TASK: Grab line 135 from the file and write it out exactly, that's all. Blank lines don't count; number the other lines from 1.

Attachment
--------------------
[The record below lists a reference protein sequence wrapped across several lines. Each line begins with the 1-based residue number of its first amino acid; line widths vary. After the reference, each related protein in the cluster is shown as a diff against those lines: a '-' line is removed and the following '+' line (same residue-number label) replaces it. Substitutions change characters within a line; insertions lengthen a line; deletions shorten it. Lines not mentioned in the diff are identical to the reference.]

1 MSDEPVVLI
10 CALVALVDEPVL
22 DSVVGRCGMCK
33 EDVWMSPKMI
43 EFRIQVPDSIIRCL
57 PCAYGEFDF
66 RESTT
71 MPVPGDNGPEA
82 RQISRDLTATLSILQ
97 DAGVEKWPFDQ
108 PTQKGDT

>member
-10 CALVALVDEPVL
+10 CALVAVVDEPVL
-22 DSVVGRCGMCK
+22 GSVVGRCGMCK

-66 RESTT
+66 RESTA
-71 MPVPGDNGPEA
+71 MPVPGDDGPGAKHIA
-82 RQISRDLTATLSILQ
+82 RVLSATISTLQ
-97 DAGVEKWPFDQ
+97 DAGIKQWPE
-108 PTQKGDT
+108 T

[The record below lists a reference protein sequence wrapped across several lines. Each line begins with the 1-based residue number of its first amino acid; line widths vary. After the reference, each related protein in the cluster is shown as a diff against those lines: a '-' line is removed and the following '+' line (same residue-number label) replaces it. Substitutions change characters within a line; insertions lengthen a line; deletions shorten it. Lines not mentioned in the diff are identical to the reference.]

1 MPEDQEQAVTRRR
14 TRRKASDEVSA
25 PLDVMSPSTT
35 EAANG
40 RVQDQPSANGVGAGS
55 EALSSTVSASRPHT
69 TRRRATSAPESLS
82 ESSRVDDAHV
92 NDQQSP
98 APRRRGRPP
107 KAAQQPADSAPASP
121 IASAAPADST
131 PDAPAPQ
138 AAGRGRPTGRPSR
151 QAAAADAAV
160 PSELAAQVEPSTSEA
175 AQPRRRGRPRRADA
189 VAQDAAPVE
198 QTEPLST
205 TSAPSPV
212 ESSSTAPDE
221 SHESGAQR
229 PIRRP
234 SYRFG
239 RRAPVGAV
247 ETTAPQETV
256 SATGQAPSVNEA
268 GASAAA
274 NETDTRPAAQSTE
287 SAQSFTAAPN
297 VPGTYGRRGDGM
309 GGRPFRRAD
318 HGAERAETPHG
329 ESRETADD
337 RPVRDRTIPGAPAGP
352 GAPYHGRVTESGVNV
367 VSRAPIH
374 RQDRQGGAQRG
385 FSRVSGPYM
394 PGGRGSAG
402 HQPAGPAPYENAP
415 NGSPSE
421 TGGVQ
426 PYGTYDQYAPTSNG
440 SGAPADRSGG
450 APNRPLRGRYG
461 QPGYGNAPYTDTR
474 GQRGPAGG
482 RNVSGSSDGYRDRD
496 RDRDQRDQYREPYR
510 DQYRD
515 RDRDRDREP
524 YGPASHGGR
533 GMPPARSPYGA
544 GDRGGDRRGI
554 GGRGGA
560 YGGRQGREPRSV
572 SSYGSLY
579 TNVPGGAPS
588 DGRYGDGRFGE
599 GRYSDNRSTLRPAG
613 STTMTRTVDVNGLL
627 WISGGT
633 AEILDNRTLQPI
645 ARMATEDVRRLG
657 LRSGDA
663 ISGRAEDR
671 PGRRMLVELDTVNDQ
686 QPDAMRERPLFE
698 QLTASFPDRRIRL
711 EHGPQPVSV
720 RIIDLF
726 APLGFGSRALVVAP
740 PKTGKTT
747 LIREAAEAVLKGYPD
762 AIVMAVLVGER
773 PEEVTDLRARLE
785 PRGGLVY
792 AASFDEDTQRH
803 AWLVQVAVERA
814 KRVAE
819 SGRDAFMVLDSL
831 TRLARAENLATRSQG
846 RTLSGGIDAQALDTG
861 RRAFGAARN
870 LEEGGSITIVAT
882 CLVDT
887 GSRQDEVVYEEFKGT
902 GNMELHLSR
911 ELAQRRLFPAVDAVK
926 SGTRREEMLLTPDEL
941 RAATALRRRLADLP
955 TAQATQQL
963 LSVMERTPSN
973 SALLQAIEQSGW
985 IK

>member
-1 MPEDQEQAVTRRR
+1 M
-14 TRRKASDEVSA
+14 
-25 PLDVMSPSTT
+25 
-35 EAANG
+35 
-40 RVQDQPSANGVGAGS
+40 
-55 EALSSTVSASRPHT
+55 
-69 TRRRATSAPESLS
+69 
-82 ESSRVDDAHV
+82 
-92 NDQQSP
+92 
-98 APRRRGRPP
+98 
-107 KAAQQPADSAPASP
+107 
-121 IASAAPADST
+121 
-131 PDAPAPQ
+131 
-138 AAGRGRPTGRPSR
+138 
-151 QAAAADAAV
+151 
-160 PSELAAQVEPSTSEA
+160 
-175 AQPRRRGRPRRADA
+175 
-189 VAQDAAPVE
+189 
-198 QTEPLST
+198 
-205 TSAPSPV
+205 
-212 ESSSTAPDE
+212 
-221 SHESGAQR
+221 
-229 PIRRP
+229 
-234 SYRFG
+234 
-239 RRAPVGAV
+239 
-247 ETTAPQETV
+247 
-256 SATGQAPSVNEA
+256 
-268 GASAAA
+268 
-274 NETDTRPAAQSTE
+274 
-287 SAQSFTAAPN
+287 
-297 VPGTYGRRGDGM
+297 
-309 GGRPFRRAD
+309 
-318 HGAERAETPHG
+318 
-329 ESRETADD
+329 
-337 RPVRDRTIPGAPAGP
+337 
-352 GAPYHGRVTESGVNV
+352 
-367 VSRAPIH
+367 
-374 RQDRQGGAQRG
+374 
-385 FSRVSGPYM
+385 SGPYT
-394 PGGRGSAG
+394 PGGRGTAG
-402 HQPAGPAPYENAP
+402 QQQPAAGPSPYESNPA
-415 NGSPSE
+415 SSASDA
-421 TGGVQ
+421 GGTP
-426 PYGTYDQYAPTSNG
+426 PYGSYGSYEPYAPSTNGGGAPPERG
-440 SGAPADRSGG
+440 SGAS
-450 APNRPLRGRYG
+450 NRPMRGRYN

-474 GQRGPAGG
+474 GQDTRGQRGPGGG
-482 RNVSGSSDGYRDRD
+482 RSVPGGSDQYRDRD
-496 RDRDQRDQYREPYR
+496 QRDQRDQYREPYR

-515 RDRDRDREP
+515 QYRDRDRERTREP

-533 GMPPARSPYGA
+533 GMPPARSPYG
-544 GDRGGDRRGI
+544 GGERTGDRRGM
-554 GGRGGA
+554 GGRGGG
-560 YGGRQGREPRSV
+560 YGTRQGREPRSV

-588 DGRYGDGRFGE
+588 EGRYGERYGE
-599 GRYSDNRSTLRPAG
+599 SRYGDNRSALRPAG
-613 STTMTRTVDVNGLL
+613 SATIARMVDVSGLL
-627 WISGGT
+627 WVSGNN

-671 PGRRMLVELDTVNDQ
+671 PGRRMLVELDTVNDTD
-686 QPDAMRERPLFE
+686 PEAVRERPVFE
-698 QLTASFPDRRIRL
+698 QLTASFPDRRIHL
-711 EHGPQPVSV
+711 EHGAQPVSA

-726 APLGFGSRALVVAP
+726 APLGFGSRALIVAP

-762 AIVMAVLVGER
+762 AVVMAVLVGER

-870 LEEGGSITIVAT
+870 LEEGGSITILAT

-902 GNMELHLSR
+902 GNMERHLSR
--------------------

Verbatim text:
+40 